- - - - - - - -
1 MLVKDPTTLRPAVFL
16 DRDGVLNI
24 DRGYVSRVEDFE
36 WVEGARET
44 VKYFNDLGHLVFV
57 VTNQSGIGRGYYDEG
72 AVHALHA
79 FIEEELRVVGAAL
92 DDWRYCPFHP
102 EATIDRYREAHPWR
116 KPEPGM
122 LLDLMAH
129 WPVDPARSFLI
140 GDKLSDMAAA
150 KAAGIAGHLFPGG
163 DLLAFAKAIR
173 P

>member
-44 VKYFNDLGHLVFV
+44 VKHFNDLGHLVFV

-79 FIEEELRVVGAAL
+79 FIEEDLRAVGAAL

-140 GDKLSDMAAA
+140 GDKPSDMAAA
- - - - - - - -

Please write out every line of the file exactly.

1 MLVKDPTTLRPAVFL
16 DRDGVLNI
24 DRGYVSRVEDFE
36 WVEGARET
44 VKYFNDLGHLVFV
57 VTNQSGIGRGYYDEG
72 AVHALHA
79 FIEEELRVVGAAL
92 DDWRYCPFHP
102 EATIDRYREAHPWR
116 KPEPGM
122 LLDLMAH
129 WPVDPARSFLI
140 GDKLSDMAAA
150 KAAGIAGHLFPGG
163 DLLAFAKAIR
173 P

>member
-44 VKYFNDLGHLVFV
+44 VKHFNDLGHLVFV

-79 FIEEELRVVGAAL
+79 FIEEDLRAVGAAL

-140 GDKLSDMAAA
+140 GDKPSDMAAA